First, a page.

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My Sidebar as your sidebar

Aug 06, 20033 mins
Enterprise Applications

* Integrating news feeds into a panel

Last week, I discussed a system for building Explorer panels (also called “sidebars”). Here’s another tool that allows the integration of news feeds into a panel. Published by (see links below), My Sidebar for Internet Explorer creates a panel that can display news summaries provided in a number of formats.

The formats include RSS (Rich Site Summary), RDF (Resource Description Framework), CDF (Channel Definition Format), WDDX (Web Distributed Data eXchange), ScriptingNews and OPML (Outline Processor Markup Language). rather gushingly claims that “My Sidebar for Internet Explorer will keep you connected: business, computer and entertainment news, Web forums and picture galleries, Internet auctions, stocks and blogs will always be near you.” Right-ho.

Installation is simple although you’ll have to restart Windows as My Sidebar integrates with Explorer. Because Microsoft’s browser architecture is so ridiculously intertwined with the operating system a restart is mandatory (this is one of my pet peeves with software vendors particularly Microsoft).

Anyway, once installed and your system restarted you’ll discover a new entry, “My Sidebar,” in the Explorer menu – clicking on it adds the sidebar to the main window.

Now if you visit a site with a compatible feed, for example, the link named “We got yer RSS feed right here” on VitallyImportantInformation’s home page, you can now right click on the link and select “Add XML news to My Sidebar.” A new tab is created in My SideBar and selecting that tab reads and displays the news feed in the sidebar.

Selecting a news item link in My Sidebar loads the item’s full story into the main browser window.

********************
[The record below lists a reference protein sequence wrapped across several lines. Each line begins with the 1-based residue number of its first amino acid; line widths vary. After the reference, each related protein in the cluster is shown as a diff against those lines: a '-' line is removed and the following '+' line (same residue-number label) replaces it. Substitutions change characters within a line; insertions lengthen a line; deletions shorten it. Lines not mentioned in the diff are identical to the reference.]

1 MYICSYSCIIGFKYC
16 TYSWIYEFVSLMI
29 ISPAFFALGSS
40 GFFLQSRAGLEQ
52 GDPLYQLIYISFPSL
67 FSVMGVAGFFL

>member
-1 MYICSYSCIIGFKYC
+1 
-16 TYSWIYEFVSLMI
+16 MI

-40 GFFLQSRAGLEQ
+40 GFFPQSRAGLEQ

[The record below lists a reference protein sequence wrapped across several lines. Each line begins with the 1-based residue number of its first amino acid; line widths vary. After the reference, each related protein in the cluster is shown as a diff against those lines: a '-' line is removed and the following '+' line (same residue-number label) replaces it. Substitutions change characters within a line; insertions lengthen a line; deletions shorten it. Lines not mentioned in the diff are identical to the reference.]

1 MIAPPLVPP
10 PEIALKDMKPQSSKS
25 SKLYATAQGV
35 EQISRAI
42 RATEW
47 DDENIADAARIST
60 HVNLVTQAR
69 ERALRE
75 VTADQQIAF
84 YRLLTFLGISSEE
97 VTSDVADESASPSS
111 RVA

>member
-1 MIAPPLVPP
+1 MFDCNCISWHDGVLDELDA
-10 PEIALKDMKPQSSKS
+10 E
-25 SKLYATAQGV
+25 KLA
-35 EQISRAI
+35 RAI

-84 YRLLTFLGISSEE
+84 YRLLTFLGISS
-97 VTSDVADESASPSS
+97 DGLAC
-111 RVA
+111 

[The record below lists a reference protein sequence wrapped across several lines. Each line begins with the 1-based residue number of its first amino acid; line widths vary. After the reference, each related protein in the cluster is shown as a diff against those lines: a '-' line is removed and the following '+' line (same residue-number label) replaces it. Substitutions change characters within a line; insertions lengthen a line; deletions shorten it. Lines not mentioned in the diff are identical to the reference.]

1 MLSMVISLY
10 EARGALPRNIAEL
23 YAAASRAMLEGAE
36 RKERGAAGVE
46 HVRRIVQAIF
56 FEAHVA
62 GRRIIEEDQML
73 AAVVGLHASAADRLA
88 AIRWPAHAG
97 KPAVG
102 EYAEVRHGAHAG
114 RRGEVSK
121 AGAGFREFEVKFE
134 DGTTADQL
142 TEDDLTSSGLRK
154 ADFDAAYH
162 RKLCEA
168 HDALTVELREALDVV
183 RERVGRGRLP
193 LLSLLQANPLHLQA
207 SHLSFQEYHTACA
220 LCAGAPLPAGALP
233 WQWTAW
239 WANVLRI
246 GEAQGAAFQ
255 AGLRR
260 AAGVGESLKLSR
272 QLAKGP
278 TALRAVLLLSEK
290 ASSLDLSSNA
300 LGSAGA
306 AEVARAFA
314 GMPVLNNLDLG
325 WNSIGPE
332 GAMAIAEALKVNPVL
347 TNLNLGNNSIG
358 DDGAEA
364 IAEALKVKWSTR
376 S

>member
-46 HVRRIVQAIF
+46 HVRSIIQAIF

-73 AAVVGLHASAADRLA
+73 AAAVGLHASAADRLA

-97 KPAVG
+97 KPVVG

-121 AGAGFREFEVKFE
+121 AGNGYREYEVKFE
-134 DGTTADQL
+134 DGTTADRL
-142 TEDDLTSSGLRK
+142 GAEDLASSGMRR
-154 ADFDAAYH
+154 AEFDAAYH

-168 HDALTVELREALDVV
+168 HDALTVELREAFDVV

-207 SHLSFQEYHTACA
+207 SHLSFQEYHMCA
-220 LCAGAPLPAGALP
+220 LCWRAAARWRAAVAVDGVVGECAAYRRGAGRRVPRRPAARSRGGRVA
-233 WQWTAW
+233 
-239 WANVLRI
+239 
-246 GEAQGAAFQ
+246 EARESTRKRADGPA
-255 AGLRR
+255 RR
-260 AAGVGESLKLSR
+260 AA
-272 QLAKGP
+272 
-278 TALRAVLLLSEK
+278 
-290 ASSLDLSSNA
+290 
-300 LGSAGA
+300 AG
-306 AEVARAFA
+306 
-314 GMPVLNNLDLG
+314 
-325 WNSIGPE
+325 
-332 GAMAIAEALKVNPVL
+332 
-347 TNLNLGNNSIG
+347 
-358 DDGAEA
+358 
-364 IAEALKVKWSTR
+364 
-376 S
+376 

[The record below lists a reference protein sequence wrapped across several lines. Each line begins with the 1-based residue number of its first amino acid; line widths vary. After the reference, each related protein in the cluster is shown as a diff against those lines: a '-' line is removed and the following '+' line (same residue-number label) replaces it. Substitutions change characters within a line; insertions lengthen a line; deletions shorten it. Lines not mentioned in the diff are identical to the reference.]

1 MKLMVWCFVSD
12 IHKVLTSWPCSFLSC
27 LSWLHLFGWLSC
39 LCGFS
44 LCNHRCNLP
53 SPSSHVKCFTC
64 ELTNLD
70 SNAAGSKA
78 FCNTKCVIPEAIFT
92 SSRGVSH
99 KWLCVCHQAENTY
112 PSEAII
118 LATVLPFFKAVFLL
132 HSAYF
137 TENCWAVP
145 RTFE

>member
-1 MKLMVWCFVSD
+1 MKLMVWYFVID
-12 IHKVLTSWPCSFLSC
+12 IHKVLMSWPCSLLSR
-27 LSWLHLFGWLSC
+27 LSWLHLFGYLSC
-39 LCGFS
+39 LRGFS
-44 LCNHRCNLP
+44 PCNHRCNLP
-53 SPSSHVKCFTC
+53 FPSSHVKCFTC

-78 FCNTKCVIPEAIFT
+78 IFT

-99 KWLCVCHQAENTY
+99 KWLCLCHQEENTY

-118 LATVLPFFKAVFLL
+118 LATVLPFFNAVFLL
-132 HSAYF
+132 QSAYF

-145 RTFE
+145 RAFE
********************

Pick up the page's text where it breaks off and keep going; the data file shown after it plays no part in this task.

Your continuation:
You can also browse news feeds and add them to My Sidebar with the included news feed browser although I found this to be in need of an improved user interface and unstable (it crashed on me twice in six runs).

My Sidebar is pretty useful if you monitor lots of news feeds but its greatest value might be found on intranets where linking to corporate resources could be a powerful way to distribute information organization-wide.

There is one particular aspect of My Sidebar that I would like to see changed: The default sidebar page that appears to be built-in is ugly and as far as I could determine can’t be altered. My Sidebar also refers in its default panel to Netscape’s sidebar documentation which seems irrelevant as Internet Explorer and Netscape use completely different system to support sidebars.

Priced at $19.95 per copy with a 30-day free trial, My Sidebar is worth taking a look at.


Mark Gibbs is an author, journalist, and man of mystery. His writing for Network World is widely considered to be vastly underpaid. For more than 30 years, Gibbs has consulted, lectured, and authored numerous articles and books about networking, information technology, and the social and political issues surrounding them. His complete bio can be found at

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